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As private space travel is starting to become a reality a major question is where does space begin? This is an important question for companies like Virgin Galactic which promise to take customers who can afford the ticket to the outer boundary of space for a short amount of time before returning to Earth. The question is important because it demonstrates what will be one of the key bench marks for the success of private sector space travel.
The first thing to understand is that in reality there is no clear defining line where the Earth’s atmosphere ends and space begins. It is similar to the way that boundaries between countries or states aren’t “real” unless arbitrarily decided the atmosphere really just fades out becoming space.
As of right now there is an official boundary to space called the Karman line. This boundary is about 62 miles above sea level or roughly 100 km above sea level. This number is not the true boundary but was chosen as the official boundary by the International Aeronautic Federation. The IAF is the main body that governs all international laws on Aeronautics and Space exploration.
The Karman Line is named after Theodore von Karman. He posited the 100 km distance because it is the height at which aircraft can not be sustained by lift unless the travel at orbital velocity. When we consider that it makes sense as the human boundary for space and space exploration. However the real boundary of the atmosphere and space is less clear. If we were trying to be more accurate the Karman line is way off. It is only 20 km into the fourth closest layer of the atmosphere, the Thermosphere. The Space Station is also in this part of the atmosphere. The outermost layer is the exosphere which is as high as 10,000 km.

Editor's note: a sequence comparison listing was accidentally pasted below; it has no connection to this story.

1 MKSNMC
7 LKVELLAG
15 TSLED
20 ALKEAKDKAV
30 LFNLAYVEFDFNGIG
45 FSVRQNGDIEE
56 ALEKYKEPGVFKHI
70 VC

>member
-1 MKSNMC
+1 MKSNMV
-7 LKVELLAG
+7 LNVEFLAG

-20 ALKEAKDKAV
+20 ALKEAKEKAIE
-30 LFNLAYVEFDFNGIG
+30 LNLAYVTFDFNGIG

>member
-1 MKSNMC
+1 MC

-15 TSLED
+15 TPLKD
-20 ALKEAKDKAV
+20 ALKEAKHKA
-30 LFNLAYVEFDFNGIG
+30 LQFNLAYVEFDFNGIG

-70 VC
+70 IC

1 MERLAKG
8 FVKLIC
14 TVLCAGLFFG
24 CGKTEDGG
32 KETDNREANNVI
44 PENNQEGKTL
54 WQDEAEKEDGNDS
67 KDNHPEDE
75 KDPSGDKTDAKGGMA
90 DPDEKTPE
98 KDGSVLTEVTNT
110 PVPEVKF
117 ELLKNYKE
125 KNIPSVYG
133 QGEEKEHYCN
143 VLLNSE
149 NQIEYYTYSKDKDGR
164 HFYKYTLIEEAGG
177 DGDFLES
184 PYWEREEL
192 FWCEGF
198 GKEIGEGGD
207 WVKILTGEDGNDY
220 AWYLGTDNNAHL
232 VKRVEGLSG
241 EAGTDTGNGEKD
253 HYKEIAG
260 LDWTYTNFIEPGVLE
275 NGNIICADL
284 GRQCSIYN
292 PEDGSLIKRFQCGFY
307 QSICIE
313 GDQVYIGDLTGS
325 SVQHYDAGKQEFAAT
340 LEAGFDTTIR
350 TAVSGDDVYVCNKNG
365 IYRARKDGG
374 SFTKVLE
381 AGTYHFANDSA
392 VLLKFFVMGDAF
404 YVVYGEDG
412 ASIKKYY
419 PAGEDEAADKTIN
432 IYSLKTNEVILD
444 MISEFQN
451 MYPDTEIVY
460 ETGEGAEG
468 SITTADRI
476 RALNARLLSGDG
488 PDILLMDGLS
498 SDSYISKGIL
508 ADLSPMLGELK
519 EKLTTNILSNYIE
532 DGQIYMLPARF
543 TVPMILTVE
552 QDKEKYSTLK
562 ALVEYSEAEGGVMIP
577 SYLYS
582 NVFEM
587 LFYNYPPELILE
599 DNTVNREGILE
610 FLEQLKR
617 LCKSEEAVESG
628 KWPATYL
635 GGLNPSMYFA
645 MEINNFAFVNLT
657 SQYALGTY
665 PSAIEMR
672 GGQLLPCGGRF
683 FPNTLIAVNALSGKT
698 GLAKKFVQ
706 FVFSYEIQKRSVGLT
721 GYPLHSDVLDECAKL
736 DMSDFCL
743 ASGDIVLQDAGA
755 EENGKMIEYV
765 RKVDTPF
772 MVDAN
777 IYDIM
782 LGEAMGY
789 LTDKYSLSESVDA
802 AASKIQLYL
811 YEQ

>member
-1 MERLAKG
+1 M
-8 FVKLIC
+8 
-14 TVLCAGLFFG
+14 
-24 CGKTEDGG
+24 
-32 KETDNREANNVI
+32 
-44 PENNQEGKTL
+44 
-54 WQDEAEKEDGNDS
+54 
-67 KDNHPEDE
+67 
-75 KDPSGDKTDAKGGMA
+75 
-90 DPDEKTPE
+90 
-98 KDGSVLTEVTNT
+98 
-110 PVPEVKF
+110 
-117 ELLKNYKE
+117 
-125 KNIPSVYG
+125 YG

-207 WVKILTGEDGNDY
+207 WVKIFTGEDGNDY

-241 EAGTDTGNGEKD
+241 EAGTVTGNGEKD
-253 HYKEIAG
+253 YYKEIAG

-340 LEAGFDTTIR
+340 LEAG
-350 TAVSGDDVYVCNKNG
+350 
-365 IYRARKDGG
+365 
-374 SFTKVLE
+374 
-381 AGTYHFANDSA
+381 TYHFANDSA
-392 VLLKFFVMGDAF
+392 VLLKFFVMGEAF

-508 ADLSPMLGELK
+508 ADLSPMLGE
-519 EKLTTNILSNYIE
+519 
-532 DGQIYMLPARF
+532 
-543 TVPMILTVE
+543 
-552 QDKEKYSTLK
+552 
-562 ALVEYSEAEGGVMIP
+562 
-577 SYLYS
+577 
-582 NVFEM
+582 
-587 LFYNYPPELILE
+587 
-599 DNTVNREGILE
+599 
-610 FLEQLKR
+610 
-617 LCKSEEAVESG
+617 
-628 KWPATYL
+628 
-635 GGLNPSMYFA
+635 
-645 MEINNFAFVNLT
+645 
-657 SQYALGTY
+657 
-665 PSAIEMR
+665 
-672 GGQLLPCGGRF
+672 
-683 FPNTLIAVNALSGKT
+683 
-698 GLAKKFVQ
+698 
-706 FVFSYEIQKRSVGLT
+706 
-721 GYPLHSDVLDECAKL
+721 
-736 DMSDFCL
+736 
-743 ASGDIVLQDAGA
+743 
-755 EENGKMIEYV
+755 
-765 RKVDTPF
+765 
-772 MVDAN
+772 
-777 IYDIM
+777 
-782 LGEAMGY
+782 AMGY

In the end the boundary of space is something that is not official. It is different for each country. In the United States we consider an astronaut anyone that has traveled above 80 km above sea. This shows that trying to set a boundary that is the exact beginning of space can seem to be a futile exercise. What we do know is that at some point the Earth’s atmosphere ends and space begins. The truly scientific answer would be to say that the atmosphere doesn’t end but mingles with the interstellar medium. Studying the interaction can lead to better and cheaper space travel.
We’ve recorded many episodes of Astronomy Cast, including one about Hubble. Check it out, Episode 88: The Hubble Space Telescope.